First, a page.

40. bill swickard Says:

    Having seen the results of pilots not trained to land on the numbers, I think this is a great idea. A better Idea is to train pilots to land at the beginning of the runway (unless there is a good reason not to), but that does take time for a new pilot. For runways longer than 3000 feet, I still think it is a good idea since many pilots learn on longer runways and often get sloppy with landing short because there is so much room. Then they attempt landing at a short runway still believing there is plenty of room they touch down mid-field. The visual cue will make the view of the runway look standard at any airport they may try.

  41. Dunham Airport Says:

    I have a private 2800ft grass strip that is lighted. I use highway construction barrels at midfield. It makes a good go-no go point. It makes landing less intimidating cause you can see the barrels well in your peripheral vision. This place is quiet busy with 20+ aircraft and all the folks that use the field really like the mid-field barrels.

  42. DavidHeberling Says:

    Just as the SWA pilots did not fully understand how the computer determined their landing performance, most pilots find the performance charts in most small GA aircraft to difficult to use. The POH in my airplane is the size of a Jepp binder. This makes the chart to small to be useable, especially for older eyes. I blew mine up to 8×10 to make it easier to read. I agree with some of the previous comments…do your homework before you land.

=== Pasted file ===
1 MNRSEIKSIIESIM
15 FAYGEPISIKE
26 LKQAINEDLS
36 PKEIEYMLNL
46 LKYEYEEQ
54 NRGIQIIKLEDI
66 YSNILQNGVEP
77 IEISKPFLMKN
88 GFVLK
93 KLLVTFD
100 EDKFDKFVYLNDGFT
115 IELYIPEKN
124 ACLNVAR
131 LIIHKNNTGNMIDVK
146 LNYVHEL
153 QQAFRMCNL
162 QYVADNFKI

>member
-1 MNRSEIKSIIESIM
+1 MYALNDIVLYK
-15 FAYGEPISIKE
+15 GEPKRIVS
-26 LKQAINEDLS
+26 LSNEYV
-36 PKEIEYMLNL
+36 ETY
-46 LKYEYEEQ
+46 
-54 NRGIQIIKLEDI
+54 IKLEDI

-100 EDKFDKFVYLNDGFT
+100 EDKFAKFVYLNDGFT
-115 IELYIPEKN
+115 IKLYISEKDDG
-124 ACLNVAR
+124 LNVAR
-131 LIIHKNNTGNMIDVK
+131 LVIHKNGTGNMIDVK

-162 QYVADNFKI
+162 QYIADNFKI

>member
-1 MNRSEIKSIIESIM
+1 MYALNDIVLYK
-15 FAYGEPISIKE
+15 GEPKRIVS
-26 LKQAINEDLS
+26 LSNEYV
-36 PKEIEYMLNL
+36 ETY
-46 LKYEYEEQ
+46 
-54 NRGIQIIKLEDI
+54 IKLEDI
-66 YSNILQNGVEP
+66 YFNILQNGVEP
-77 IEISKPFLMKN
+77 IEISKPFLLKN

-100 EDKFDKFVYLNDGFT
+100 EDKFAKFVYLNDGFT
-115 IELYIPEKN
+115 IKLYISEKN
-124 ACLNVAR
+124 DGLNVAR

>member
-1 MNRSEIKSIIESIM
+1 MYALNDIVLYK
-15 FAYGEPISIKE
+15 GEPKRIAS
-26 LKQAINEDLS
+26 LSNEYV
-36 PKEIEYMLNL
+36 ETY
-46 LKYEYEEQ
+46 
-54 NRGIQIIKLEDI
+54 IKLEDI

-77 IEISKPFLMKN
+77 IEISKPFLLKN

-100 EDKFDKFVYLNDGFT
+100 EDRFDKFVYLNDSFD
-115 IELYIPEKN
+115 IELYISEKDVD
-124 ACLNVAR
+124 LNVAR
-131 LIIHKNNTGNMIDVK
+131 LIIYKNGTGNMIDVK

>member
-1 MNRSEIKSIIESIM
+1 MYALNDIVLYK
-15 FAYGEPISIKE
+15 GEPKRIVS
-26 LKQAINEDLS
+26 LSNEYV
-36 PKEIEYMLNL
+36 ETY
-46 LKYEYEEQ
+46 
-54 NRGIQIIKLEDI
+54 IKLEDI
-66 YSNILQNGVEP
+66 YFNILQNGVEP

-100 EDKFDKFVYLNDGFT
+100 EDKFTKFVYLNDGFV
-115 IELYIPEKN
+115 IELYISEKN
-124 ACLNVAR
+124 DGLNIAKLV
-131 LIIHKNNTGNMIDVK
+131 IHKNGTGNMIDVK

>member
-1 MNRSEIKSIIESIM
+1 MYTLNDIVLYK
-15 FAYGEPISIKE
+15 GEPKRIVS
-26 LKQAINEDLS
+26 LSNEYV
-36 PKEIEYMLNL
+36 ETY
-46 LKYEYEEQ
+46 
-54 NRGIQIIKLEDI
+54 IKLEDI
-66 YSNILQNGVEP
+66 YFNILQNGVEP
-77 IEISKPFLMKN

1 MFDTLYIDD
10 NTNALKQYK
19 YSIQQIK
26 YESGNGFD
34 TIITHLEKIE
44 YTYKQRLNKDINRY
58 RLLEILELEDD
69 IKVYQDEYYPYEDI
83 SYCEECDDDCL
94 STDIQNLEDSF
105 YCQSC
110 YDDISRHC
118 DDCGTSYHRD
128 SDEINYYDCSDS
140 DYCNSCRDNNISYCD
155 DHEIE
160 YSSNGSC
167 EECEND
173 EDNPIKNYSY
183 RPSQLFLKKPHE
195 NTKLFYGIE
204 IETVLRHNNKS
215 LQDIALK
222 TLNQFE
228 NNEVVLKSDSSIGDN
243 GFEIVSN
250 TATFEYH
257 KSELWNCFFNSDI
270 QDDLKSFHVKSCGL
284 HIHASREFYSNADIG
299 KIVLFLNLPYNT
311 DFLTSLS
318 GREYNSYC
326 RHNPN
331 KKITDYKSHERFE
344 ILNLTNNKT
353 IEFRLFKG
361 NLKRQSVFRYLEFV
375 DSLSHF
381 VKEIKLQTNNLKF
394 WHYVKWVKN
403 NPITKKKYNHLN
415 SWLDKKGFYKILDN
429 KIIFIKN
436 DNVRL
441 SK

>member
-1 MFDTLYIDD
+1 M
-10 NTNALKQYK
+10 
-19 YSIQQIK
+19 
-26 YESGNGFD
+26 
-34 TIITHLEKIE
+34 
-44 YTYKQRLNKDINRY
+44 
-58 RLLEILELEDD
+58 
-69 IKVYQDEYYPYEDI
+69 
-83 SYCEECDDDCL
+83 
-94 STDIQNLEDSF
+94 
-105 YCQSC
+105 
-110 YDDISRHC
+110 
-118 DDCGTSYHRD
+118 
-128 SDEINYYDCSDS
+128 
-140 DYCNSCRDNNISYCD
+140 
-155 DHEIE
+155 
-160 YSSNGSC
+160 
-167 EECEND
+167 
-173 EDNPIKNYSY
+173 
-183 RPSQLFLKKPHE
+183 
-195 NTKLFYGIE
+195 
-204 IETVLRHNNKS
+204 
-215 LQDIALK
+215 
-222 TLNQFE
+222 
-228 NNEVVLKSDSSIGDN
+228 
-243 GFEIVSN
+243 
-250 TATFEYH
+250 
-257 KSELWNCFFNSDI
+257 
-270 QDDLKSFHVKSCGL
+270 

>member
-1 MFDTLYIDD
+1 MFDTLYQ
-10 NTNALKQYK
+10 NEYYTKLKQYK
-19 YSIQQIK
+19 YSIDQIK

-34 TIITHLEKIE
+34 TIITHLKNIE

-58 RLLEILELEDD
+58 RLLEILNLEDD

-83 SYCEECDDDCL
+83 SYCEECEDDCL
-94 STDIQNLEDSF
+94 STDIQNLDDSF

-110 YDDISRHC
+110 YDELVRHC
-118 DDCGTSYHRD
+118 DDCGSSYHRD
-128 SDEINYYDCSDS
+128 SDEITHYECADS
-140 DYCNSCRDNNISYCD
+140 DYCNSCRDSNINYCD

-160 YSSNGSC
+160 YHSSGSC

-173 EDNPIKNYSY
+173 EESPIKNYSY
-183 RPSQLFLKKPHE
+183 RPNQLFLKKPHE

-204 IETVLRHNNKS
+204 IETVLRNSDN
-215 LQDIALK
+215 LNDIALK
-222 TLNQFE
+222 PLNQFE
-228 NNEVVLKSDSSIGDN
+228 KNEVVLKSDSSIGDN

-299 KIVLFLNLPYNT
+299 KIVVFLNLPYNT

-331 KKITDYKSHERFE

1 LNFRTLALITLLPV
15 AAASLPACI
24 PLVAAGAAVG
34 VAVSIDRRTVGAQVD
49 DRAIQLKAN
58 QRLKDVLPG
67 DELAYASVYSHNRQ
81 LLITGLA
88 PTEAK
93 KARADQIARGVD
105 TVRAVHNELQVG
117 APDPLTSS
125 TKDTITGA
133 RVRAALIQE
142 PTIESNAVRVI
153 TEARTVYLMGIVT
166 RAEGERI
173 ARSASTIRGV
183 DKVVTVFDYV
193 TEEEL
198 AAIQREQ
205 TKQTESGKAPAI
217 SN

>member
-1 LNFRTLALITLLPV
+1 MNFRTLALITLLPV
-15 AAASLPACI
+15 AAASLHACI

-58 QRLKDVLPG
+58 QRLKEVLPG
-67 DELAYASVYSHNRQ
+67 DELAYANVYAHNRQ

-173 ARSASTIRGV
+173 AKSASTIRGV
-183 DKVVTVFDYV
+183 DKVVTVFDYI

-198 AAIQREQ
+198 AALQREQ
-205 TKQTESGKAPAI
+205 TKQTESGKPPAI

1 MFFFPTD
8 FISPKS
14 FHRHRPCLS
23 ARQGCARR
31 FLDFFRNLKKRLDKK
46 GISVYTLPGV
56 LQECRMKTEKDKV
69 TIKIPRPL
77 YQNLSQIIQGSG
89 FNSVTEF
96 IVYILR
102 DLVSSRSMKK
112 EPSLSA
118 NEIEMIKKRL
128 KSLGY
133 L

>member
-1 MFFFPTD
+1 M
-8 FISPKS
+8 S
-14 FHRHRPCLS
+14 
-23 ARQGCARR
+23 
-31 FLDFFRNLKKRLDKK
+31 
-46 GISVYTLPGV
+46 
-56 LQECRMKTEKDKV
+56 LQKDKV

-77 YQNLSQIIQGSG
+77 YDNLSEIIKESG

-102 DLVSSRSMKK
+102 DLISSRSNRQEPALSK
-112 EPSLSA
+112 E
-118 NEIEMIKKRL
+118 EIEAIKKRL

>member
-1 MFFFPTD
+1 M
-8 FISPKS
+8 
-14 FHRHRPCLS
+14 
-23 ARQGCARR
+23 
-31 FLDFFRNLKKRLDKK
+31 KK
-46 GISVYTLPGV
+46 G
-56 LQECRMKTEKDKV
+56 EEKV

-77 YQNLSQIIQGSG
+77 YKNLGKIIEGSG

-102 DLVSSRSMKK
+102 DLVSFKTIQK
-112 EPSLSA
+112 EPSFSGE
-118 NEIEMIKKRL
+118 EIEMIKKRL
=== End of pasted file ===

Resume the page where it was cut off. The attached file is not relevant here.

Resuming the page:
43. Steven Oxman Says:

    I fly in and out of Lee Airport, the airport that has John’s triangles painted on the runway. I like the yellow triangles, I would love to see many runways have them, maybe up to 4000′ (instead of the 3000′ mentioned. Very nice of Bruce to publicize this “new” runway marking convention.
    Steven Oxman
    N12711 BE35 K

  44. George Says:

    A distraction
    I would have no use for it
    My home field is very short, grass
    I always land as short as I can, everywhere, regardless of runway length.
    Concentrating on the landing, I would make no use of this
    A distraction

  45. John Dinger Says:

    I get the feeling that a lot of heavily experienced pilots are not overly fond of additional markings. Inexperienced ones, like myself, appreciate any available aid toward better airmanship that I can get. Maybe after 500 or 1,000 hours it won’t matter as much any more and my landings will all be greasers in the first third.